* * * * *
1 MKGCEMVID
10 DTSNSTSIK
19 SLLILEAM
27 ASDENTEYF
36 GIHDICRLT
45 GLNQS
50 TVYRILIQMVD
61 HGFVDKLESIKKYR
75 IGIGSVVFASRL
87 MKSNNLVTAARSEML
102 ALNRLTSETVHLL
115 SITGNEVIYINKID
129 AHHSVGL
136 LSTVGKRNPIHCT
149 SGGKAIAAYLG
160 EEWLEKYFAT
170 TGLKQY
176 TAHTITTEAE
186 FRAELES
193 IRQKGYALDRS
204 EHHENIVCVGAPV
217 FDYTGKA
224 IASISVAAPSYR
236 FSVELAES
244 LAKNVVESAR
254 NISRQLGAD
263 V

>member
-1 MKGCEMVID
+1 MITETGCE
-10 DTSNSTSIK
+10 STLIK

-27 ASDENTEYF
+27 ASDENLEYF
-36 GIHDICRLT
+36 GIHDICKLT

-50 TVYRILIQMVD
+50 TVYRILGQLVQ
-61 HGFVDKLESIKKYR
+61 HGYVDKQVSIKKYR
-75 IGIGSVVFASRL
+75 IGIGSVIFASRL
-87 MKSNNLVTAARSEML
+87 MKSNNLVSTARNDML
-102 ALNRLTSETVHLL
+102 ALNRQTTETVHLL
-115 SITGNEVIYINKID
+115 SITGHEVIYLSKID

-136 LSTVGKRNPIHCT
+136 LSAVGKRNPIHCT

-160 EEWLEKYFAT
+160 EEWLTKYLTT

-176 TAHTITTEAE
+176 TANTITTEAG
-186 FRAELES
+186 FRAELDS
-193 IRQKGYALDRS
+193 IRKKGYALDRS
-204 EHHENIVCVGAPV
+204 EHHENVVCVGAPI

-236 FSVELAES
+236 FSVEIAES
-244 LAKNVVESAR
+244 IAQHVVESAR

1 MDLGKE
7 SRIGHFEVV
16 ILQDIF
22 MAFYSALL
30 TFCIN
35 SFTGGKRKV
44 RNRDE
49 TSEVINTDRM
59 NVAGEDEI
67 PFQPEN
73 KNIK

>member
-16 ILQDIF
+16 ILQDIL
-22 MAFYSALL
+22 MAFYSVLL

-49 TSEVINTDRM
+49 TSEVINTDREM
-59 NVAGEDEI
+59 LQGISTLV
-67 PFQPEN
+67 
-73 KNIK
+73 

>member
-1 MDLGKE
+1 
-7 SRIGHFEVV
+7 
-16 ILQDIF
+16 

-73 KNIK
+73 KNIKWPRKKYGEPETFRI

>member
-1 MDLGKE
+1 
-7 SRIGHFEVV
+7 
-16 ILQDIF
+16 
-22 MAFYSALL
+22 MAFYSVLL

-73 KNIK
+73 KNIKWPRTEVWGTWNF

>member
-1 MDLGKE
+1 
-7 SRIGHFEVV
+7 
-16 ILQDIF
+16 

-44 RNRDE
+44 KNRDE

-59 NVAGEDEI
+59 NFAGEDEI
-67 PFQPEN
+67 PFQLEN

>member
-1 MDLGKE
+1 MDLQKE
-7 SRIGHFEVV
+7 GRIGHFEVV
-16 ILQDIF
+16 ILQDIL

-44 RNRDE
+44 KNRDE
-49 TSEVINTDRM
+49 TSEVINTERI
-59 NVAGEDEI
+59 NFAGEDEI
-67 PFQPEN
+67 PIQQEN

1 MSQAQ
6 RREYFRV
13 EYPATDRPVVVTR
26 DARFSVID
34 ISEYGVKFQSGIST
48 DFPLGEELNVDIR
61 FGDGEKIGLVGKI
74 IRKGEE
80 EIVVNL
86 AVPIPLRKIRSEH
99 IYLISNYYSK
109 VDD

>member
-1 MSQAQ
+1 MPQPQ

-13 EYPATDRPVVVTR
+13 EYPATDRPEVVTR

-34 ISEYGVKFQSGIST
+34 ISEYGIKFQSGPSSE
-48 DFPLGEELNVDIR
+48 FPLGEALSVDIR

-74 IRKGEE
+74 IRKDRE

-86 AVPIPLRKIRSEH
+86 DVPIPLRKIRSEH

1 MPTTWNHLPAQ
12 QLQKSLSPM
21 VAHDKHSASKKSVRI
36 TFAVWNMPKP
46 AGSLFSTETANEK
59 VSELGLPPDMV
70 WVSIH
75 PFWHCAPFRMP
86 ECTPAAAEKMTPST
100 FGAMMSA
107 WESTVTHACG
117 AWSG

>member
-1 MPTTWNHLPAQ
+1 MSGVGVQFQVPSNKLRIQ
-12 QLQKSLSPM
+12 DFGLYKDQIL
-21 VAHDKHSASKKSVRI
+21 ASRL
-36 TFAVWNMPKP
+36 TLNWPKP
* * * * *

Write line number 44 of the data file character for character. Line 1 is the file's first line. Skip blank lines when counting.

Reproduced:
+87 MKSNNLVSTARNDML